The fear was like nothing she’d ever known. It gripped her like a vice, squeezing the breath right out of her. She could feel her heart threatening to pound its way out of her chest. The feeling of being trapped in her own body unable to speak or move sent waves of panic surging through her body.
Even though her body wasn't moving, her mind was racing like a runaway train. What was she thinking? Why did she ever contemplate doing something like this? She was way too old and maybe a little senile because who would ever consider doing this at her age?
But there was no going back; it was either now or never. . . .
Margaret Lorraine Johnson was born in Caddo, Oklahoma in her grandmother’s bedroom on April 20, 1932. Herbert Hoover was president, a loaf of bread cost seven cents and the whole country was in the midst of the Great Depression.
During her eighty year lifetime Marge (no one ever called her Margaret) had observed as the world went to war against the Nazis. She had experienced blackouts and air raid drills and had witnessed the building and tearing down of the Berlin wall. She’d lived through the Cuban Missile Crisis when the country was on the brink of nuclear war and had mourned the death of John F Kennedy with the rest of the nation.
Marge had seen fourteen presidents take office and had voted for five of them. She'd listened to the radio about news from Pearl Harbor and had watched on television as the planes hit the World Trade Towers. She’d heard Martin Luther King Jr. speak on racism at the March on Washington and had witnessed the horror of the Rodney King riots in Los Angles. She’d observed with a profound dread the Watergate trials, the Iran Contra affair and the Monica Lewinski scandal.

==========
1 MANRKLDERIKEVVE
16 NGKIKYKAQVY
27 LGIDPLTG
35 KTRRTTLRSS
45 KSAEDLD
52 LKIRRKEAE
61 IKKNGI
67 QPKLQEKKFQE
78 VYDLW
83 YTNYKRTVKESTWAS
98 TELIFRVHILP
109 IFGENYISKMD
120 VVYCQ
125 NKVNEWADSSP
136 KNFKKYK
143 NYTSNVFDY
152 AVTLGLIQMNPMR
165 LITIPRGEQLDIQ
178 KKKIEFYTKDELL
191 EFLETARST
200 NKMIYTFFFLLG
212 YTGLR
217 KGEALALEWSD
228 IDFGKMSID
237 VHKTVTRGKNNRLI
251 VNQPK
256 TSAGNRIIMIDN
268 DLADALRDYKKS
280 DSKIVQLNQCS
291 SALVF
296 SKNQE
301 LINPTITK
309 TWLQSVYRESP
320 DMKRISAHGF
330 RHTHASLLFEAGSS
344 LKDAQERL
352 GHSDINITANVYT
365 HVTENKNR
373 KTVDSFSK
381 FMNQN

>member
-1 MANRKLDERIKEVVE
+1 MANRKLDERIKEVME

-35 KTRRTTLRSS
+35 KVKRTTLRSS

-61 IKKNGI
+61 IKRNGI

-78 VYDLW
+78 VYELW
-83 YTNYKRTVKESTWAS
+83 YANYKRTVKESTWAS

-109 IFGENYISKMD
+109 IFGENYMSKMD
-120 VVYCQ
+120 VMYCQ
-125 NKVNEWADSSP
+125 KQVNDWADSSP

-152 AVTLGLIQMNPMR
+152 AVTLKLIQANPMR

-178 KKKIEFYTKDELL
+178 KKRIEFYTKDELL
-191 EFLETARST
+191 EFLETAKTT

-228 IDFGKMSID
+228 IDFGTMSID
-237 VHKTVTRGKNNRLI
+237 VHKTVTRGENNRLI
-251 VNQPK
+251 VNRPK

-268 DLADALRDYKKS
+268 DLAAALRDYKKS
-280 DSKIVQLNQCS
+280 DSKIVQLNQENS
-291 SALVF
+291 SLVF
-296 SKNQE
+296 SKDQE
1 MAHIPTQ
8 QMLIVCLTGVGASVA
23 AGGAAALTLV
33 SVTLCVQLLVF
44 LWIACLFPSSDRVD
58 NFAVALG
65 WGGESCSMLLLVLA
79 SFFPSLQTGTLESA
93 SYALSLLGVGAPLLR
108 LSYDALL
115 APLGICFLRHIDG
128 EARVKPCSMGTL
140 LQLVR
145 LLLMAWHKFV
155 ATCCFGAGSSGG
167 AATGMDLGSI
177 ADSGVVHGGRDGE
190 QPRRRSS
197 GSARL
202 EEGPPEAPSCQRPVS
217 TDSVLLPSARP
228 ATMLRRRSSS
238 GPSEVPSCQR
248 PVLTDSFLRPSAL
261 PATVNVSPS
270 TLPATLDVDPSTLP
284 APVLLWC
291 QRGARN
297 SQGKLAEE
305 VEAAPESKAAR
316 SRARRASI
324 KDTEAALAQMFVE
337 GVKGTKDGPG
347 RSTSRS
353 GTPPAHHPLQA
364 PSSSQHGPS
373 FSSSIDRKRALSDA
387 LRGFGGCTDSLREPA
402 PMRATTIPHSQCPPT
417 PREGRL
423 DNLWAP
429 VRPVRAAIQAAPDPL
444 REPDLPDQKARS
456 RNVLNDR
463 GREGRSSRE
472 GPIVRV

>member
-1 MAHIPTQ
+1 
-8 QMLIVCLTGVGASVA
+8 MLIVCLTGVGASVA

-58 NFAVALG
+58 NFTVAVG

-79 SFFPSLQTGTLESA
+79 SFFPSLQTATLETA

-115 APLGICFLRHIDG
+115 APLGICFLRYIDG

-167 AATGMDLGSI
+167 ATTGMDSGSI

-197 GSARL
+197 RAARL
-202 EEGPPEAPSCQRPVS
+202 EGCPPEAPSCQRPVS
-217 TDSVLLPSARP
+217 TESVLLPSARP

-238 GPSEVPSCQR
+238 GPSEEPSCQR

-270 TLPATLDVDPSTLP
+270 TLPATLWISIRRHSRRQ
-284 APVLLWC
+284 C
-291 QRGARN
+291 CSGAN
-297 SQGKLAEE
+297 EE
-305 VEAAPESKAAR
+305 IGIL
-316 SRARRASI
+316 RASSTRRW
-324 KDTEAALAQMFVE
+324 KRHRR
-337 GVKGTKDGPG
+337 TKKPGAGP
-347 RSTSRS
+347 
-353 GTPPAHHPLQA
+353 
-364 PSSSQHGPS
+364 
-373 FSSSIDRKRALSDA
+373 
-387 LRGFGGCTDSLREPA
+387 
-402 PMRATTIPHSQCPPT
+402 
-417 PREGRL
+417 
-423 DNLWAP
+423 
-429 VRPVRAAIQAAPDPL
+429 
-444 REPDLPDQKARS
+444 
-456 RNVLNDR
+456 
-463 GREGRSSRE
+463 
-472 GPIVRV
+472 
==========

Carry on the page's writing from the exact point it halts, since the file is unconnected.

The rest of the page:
Marge had not only seen dramatic changes in history but she had watched as the world was turned upside down with the explosion of technology. She learned that apples weren’t just something you ate, that people can twitter just as much as birds and bytes don’t hurt. She discovered that surfing wasn’t just for young people anymore and a yahoo wasn’t just a no good scoundrel trying to steal her money.
Most of the people her age had no use for cell phones or the internet; they had resigned themselves to living in a nursing home and had surrendered to the pain of old age but not Marge.
She’d raised nine children, buried her husband when she was forty, cared for more grandchildren than she cared to count and was not about to call it quits. The way she saw it, she was just getting started!
She hadn’t always felt that way. In fact just two short years ago she had done just what many of her friends were doing now. She had curled up in the fetal position and waited to die.
It only took one annual visit with the doctor and the dreaded C word to take all the wind out of her sails. Maybe she should just give in and call it quits. It was another four months of feeling sorry for herself and the death of a lifelong friend to propel her to look at her life for what it really was. Was she really willing to just sit around and wait for death to knock on her door?
That’s when she decided! Life was too short to sit back and wait. What did she have to lose?
That night she started her list . . .
And that’s why she was celebrating her eightieth birthday twelve thousand feet in the air dangling her feet out the side of an airplane. The fear was like nothing she’d ever experienced before and not something she wanted to experience again, frankly. But what was life if you didn’t really live? She felt the fear release its grip and she was finally able to breathe again.
She inhaled deeply and slowly let it all out, signaled to her jump partner and pushed off. . .
-Fictional writing but based on the story of an eighty year old woman who jumped out of a plane recently on her birthday.
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